It’s important to recall that united Jerusalem is an abnormal place. Its Palestinian residents, who make up around 40 percent of the city’s population, are not citizens of any country. They live under an undemocratic regime that most of them consider foreign and oppressive. Of course, the police are not responsible for this situation and cannot resolve it. But they must find a way to manage the city to reduce the tensions and prevent violence.

Israeli police officers clash with Palestinian protesters near Damascus Gate just outside Jerusalem's Old City, yesterdayCredit: Ariel Schalit / AP

To do so, the police must act to reduce friction with the Palestinian residents and allow them to celebrate their holidays and rituals with as little interference as possible. In the majority of cases in recent weeks the target of the violent outbursts were the police themselves – not Jewish worshippers, not the roads, not the settler homes or government buildings. Ramadan is not the time for demonstrating sovereignty and aggression. Everyone knows that Israel captured and united Jerusalem, there’s no need for dozens of armed border policemen at Damascus Gate to prove it.

The policemen must be instructed to ignore provocations to the highest possible degree. Not every bottle thrown or curse uttered must lead to the forced dispersal of thousands of people who were not involved. The most dangerous stage in the clashes is the wild flight of the mounted police, the water cannons and the stun grenades. There are always families with little children around, and this police conduct endangers them. Contrary to the empty words of right-wing politicians, the honor of the state and the police are not undercut if policemen decide not to respond to provocations, on the contrary. Using exaggerated force demonstrates weakness and a lack of control, not strength.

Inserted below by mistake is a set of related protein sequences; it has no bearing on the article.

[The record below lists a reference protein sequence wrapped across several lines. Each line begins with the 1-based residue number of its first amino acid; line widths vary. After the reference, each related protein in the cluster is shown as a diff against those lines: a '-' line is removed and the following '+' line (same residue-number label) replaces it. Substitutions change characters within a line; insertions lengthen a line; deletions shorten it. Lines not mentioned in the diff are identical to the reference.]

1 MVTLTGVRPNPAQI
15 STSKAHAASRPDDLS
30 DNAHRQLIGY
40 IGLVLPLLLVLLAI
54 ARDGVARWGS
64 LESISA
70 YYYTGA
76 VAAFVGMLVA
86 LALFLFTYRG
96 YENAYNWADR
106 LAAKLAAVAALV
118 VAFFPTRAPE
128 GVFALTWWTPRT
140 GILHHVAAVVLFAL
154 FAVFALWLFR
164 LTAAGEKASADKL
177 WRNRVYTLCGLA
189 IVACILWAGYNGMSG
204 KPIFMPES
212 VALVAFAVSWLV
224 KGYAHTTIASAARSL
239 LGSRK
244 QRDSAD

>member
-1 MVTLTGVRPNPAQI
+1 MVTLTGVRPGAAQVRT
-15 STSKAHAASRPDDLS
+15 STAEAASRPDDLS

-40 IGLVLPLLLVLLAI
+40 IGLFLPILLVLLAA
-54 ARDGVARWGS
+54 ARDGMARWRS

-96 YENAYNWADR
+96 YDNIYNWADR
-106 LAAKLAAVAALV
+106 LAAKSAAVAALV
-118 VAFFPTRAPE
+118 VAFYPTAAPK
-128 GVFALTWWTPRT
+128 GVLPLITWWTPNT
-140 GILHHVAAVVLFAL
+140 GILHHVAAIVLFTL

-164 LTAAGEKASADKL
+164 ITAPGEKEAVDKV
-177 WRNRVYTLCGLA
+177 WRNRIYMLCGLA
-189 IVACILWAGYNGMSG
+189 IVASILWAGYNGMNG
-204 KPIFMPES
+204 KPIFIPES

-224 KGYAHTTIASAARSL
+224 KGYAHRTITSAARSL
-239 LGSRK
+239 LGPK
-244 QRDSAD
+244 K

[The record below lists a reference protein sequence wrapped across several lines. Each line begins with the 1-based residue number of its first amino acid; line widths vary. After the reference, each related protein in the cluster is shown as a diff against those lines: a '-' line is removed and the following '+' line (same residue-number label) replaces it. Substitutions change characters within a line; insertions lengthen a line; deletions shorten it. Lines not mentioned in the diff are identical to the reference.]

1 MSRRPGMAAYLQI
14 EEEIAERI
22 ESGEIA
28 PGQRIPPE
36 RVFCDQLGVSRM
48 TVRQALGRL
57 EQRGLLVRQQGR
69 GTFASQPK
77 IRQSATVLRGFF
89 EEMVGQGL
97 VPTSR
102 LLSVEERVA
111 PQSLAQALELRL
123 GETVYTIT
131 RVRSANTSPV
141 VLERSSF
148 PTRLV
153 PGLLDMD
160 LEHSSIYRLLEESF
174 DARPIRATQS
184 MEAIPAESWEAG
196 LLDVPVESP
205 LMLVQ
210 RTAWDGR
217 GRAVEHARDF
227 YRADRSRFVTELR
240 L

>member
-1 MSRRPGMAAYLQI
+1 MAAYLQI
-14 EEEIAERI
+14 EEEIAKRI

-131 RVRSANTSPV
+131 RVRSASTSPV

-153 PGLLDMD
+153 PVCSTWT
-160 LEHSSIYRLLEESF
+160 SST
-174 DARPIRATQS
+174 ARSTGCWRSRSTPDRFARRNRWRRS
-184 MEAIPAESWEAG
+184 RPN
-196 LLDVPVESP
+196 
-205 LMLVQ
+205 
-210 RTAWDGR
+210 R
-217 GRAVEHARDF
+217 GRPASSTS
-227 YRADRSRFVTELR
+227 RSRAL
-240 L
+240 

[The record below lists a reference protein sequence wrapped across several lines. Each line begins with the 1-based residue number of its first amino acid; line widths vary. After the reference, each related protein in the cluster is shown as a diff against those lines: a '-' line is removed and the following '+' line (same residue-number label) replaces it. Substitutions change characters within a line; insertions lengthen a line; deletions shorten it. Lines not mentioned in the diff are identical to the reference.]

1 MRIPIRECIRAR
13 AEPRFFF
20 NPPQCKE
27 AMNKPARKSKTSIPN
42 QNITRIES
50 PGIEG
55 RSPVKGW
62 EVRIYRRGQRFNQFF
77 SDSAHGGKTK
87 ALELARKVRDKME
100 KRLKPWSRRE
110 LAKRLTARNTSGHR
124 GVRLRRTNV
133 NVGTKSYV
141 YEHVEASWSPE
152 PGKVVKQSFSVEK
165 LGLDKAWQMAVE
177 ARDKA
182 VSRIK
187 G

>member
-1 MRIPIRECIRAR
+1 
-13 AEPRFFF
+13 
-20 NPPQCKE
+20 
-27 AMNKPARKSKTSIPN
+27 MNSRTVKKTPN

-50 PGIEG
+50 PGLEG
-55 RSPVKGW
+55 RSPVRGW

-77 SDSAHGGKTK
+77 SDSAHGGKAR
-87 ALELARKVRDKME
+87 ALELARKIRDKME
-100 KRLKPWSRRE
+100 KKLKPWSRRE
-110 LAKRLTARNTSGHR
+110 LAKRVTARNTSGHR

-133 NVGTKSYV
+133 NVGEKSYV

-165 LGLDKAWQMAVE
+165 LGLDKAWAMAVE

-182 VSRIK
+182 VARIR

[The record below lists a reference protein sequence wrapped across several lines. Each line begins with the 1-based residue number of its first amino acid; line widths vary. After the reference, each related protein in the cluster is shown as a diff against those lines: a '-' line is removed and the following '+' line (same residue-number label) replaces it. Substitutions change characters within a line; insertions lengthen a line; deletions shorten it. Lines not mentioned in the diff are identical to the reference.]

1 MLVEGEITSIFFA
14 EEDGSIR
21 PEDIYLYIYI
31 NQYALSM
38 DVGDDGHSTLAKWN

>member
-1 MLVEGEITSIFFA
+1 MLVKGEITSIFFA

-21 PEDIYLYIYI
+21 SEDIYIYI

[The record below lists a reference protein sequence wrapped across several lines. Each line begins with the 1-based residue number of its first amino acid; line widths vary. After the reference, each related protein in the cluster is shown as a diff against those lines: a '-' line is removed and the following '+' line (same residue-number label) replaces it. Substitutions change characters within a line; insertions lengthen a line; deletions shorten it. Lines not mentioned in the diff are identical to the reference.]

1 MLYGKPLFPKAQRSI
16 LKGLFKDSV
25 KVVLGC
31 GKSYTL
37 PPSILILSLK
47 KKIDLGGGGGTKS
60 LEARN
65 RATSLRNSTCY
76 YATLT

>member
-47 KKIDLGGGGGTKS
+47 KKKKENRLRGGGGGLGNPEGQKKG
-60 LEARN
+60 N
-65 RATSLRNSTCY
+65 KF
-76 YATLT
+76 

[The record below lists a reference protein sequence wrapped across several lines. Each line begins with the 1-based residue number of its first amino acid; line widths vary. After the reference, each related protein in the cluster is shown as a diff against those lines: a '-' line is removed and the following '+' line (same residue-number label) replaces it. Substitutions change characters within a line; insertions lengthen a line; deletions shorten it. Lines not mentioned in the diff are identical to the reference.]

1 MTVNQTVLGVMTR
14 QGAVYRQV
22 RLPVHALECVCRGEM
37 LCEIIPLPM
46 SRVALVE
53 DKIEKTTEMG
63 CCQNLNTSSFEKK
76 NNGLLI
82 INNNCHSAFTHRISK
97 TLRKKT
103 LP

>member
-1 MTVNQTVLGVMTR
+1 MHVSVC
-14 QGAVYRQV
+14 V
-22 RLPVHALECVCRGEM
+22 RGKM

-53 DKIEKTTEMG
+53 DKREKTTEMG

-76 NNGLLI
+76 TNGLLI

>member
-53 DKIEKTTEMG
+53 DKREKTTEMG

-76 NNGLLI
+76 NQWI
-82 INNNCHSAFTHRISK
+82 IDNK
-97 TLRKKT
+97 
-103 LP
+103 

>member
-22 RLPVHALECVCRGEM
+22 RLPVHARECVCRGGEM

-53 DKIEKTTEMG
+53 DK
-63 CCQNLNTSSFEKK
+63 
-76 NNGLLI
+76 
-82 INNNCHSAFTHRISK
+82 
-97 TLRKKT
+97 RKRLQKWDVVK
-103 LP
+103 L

It should be noted that on Saturday there were many instances in which police showed tolerance in the face of provocations. On the other hand, just before midnight, while thousands of worshipers were making their way from the Temple Mount along Hagai Street, the main road through the Muslim Quarter, a young policeman decided that the music coming from a nearby stall was not to his liking. “If you put that song on one more time, I will smash your stall,” he yelled at the young proprietor. People at the scene started to get angry, and without the intervention of some older Palestinians it could have ended in a violent, totally superfluous confrontation.